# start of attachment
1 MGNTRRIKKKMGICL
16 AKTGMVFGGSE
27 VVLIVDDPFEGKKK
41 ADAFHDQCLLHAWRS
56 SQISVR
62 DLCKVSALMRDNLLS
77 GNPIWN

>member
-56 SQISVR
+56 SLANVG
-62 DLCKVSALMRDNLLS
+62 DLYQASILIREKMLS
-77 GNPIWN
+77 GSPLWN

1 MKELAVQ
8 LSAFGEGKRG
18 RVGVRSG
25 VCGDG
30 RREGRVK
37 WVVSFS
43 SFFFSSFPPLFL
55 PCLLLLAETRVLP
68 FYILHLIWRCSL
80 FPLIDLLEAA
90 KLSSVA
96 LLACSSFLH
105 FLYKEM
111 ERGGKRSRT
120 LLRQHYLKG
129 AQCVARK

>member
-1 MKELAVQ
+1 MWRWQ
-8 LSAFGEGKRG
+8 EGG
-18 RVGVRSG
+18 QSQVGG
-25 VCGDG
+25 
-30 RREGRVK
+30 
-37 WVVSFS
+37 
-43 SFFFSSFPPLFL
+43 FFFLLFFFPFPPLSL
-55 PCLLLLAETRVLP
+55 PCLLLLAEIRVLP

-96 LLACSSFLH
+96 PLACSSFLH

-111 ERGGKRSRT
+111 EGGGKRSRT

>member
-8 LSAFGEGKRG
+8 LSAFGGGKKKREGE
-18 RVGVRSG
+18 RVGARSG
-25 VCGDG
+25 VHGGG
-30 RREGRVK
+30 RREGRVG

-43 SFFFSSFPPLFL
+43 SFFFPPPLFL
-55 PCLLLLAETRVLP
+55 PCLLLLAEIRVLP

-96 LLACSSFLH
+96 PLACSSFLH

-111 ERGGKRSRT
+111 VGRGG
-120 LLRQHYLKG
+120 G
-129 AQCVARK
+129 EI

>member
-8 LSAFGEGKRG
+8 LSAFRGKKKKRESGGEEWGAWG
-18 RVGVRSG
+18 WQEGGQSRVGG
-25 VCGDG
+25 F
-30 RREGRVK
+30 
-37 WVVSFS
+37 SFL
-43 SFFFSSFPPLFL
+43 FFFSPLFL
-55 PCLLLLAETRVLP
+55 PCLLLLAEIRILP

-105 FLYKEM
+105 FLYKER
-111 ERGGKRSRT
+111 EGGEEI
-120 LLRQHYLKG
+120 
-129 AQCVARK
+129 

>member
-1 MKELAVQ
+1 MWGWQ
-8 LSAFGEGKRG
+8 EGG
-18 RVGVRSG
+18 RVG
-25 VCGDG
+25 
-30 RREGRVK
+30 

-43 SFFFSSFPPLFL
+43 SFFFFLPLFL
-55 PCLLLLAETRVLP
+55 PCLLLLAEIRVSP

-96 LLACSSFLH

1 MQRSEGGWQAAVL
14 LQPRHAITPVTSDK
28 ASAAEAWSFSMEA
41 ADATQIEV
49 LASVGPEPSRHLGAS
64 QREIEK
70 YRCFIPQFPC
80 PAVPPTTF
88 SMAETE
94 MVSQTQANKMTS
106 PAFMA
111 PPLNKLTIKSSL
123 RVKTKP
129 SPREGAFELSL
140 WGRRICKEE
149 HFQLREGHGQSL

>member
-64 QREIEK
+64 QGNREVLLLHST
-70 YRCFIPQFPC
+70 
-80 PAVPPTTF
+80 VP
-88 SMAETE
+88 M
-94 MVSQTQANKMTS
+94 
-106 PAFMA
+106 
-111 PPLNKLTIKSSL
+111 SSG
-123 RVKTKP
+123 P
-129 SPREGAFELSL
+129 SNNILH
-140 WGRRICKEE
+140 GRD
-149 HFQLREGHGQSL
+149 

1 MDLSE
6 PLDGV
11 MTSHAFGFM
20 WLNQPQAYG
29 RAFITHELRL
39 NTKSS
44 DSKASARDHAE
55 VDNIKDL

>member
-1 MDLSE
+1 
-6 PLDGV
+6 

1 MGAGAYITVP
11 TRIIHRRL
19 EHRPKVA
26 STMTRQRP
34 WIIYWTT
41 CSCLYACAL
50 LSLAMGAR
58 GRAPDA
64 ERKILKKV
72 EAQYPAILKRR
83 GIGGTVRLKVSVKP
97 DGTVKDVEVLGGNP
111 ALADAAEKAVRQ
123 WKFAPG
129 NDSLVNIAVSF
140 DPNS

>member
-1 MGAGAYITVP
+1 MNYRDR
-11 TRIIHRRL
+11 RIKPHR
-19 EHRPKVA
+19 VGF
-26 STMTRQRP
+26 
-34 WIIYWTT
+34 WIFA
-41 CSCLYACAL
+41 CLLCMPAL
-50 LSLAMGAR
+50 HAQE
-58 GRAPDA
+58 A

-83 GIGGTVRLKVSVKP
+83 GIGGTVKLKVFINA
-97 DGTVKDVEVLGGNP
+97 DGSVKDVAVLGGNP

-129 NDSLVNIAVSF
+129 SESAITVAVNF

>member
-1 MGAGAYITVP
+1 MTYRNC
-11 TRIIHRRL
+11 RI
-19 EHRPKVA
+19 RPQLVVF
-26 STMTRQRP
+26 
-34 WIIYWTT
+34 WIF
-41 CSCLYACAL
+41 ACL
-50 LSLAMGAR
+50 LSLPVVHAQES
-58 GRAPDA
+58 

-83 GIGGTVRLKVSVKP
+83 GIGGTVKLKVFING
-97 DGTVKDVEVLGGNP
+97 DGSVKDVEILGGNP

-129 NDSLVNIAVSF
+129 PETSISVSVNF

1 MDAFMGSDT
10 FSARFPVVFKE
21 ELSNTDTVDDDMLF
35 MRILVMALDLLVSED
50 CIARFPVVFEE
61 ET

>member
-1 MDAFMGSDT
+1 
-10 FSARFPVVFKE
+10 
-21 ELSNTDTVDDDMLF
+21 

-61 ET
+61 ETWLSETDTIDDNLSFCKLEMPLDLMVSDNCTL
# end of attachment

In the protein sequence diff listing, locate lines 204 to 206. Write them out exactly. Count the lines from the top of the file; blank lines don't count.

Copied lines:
-1 MGAGAYITVP
+1 MTYRNC
-11 TRIIHRRL